The first album collaboration between ambient composer Brian Eno and Underworld front-man Karl Hyde, is a joyfully experiment to find out what you get when you mix the musical styles of Fela Kuti and Steve Reich.
“It’s completely crucial for me,” insists Brian Eno, when asked if the technology he is currently using affects the way he makes music. “I couldn’t be a musician otherwise because I can’t really play anything! Everything I do is worked around electronic technology.
“All musicians use technology unless they are just singers; a violin is technology, for example, but the kind of stuff we are using here enables us to have so many possibilities. Mostly when we are doing this I am providing the rhythm track, which I am doing with loops or loops I make, like the last one that you heard, I made that on the fly by slowing down the other one and re-looping it!”
The enabling technology Brian is talking about played a massive role in the production of his new album, Someday World, which he wrote together with Underworld vocalist and founding member, Karl Hyde. Making the nine track album, which was inspired by the work of Steve Reich and the godfather of afrobeat, Fela Kuti, involved a great deal of improvisation and experimentation and the process has forced Brian reconsider his extremely hostile feelings about performing live.
“I’d sooner have somebody drive nails through my scrotum, generally, that play a live show,” Brian jokes, “but what we are doing here is exciting! It is much more dangerous because it can go badly wrong or just become very boring. If some of this feeling can go into a live show, where there is a real sense of discovery, where it is not just a routine that you do every night…”
“We took that risk with Pure Scenius,” adds Karl Hyde referring to a trilogy of live concerts that he, Brian, keyboardist Jon Hopkins, guitarist and sound designer Leo Abrahams, and the three-piece improvisation specialists The Necks, performed to audiences of up to 2500 people in 2009. The shows, which took place in Sydney, Australia, were so successful that Eno and company repeated the format in England at the 2010 Brighton Festival.
“There were moments during the shows,” continues Karl, “where I thought ‘We are going somewhere really bad any minute now and I don’t think we are coming back from the edge of this one,’ and that’s when you need Brian to go, ‘Right, we are going to change now!’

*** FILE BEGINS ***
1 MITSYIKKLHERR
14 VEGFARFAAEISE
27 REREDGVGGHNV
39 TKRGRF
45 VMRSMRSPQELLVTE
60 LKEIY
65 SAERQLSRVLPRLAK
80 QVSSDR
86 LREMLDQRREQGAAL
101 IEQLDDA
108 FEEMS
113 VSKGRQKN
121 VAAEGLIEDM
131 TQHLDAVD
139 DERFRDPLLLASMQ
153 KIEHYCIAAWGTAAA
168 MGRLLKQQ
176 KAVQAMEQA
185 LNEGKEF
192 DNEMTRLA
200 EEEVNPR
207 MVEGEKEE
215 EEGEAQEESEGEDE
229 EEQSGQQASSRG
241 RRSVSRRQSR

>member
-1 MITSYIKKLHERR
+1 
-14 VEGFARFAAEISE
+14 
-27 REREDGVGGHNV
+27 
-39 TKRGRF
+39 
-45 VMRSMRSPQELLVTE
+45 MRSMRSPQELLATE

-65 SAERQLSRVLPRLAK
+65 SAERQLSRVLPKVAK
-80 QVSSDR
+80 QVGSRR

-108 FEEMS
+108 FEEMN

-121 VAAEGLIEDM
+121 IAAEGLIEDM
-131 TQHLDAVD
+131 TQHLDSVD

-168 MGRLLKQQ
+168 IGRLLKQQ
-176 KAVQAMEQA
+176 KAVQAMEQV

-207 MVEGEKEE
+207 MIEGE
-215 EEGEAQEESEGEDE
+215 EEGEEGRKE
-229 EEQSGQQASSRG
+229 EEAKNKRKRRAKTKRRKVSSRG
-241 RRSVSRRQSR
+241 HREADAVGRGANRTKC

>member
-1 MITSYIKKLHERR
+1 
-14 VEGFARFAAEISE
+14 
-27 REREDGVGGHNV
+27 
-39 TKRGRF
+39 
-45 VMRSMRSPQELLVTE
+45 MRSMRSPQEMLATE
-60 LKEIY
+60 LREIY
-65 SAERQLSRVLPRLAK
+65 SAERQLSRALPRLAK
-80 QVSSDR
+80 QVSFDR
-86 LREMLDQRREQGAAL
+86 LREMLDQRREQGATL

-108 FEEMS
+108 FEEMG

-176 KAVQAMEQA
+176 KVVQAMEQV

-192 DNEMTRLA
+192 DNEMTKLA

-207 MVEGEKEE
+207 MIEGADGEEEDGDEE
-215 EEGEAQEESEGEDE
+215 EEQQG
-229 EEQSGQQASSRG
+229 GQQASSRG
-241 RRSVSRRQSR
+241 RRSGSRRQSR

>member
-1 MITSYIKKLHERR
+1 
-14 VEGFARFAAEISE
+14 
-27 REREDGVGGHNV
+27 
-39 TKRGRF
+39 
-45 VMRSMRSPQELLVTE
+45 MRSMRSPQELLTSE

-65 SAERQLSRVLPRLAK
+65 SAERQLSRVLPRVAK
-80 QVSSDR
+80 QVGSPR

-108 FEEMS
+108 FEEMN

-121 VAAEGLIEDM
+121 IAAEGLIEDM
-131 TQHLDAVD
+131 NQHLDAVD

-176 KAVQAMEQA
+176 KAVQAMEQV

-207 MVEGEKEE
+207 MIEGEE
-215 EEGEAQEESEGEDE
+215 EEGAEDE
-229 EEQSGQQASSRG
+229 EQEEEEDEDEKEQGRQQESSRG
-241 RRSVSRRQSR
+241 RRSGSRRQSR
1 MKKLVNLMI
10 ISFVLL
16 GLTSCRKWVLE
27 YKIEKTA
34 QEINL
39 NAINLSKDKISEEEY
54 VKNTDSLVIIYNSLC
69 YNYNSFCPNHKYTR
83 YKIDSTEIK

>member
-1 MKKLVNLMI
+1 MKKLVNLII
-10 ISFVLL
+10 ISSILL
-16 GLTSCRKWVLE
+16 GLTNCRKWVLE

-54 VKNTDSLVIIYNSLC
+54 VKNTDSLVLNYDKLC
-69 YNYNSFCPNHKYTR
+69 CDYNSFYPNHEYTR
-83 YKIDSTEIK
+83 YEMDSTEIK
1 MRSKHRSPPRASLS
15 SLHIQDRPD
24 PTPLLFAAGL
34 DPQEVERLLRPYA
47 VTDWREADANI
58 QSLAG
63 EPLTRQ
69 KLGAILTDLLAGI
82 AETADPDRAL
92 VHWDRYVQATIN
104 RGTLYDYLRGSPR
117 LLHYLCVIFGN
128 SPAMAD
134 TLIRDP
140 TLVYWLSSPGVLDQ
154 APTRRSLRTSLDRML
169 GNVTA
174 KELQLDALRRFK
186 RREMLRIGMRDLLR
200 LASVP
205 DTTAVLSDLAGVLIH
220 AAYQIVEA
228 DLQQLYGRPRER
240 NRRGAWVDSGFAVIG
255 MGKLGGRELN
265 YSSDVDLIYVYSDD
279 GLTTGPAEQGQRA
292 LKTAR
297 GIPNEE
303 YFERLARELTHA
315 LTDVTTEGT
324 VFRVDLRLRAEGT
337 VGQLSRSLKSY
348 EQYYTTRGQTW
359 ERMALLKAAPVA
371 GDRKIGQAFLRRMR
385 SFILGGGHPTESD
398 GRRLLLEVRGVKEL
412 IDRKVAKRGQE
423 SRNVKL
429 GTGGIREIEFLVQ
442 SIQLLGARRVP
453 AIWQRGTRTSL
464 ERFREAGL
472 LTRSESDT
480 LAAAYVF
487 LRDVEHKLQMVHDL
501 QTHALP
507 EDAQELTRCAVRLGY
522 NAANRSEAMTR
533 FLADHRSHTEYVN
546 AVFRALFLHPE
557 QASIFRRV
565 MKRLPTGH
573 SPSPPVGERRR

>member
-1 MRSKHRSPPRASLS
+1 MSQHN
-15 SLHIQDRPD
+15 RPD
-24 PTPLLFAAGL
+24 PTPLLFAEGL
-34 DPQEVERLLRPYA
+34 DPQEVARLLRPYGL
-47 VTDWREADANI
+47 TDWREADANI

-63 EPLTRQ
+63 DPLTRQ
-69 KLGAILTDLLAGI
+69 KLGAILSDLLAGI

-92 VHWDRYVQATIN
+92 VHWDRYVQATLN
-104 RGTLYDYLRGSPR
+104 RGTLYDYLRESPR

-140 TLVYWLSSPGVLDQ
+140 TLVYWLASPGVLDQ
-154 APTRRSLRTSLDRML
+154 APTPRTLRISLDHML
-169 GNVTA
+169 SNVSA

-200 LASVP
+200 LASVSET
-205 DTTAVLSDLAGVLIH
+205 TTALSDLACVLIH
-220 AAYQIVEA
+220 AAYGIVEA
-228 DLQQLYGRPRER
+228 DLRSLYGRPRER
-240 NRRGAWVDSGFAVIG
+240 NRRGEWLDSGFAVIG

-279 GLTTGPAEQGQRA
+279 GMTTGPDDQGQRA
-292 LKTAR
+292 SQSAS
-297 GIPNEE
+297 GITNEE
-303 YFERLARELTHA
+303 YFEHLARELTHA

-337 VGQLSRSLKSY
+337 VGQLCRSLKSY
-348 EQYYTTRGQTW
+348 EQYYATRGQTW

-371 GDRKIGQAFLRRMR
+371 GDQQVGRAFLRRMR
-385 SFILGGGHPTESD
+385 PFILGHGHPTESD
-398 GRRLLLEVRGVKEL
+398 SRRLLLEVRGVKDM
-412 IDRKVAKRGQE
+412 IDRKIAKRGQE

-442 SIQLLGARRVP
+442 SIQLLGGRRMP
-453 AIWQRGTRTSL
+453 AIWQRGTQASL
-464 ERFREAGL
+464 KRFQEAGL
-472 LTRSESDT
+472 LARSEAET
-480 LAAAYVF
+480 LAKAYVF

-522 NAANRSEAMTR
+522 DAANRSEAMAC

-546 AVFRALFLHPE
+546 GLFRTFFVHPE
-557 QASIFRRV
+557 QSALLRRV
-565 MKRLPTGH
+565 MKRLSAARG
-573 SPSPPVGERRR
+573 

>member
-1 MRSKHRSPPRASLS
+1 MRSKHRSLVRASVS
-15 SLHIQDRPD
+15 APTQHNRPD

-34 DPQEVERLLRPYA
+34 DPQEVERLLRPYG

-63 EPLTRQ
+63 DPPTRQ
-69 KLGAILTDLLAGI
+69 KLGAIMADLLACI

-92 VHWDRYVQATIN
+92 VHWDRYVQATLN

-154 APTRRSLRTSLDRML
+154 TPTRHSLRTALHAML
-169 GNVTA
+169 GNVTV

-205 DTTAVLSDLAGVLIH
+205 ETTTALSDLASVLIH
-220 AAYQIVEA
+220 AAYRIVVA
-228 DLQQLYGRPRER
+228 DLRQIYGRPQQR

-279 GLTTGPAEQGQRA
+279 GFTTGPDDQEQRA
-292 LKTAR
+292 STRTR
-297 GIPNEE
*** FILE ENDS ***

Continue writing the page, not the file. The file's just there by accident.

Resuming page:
“But that’s important. We were all having to be attentive to each other. There was lots of looking and hand signals and reading each other’s temperaments and the mood of the audience. That was a thrill. Sometimes it wasn’t very good and sometimes it was amazing.
“You get higher highs, and lower lows,” confirms Brian. “The performances can be absolutely amazingly unexpected, or really shit. So it is about what level of risk you are prepared to take, really. I’d rather be in the broader band, but it does mean that some people are going to get a much better concert than others!
“If you are making a piece of music and you don’t know where it is going, you really have to pay attention and be alert as to where you are at that moment. Alertness is the thing that makes for excitement in art because it means you are really in the present and no other moment. You are right there with it.
“Think of any piece of art you really love and you have that sense of somebody being fully alive at the moment of doing it. Look at any square inch of a Cezanne painting and you can see the guy was really there when he was doing it. He wasn’t just filling in the colour. And I think audiences pick up on it. It is not the only thing audiences like but when they hear that they are thrilled. And nowadays it is harder to get that because most big bands are playing to a sequencer, basically. The drummer has a click in his ears, and the song is laid out because the lights are following the song and the backing vocals are keyed in at the chorus. So it is very hard for a big machine like that to change direction.”
Reickuti And Onwards
After the Brighton shows, Brian and Karl continued working together in Brian’s studio, although at first there was no plans to make an album. The process proved to be very productive, however, and in 2013 the decision was made to set aside four weeks in which a project would be recorded.
“We started off with a concept Brian called Reickuti, that had the music of Fela Kuti and Steve Reich coming together,” explains Karl. “It is music we are both really fascinated by; this cyclical, repetitive journey. When Brian played his ideas to me I started to play some guitar along with it and it just felt a really good place to be.
“That was the starting point,” adds Brian, “but we hoped it would go beyond that combination, and it has moved into something else. They are both old styles of music now but neither of them has been updated. You hear afrobeat now and it sounds exactly the same as it did in the Early 1970s when Fela started it. And it seems to me that this is one of the most potent forms of music on the planet.”
Many of the Someday World songs were built on top of rhythmic loops which Brian made over a period of years and stored away for future use. As it turns out, his methods of creating the rhythms were similar to those he used when collaborating with Talking Heads front man David Byrne on their album My Life In The Bush of Ghosts.
“The rhythms were homemade in the same way,” he confirms. “I’m not a drummer or percussionist so I construct them with modern tools, so they are probably not the kind of rhythms that drummers would usually come up with, and that was also true of My Life In The Bush of Ghosts. David and I made those rhythm tracks. It was just the two of us working on that for a long time. Similarly, Someday World comes from two people, neither of whom are drummers. But both David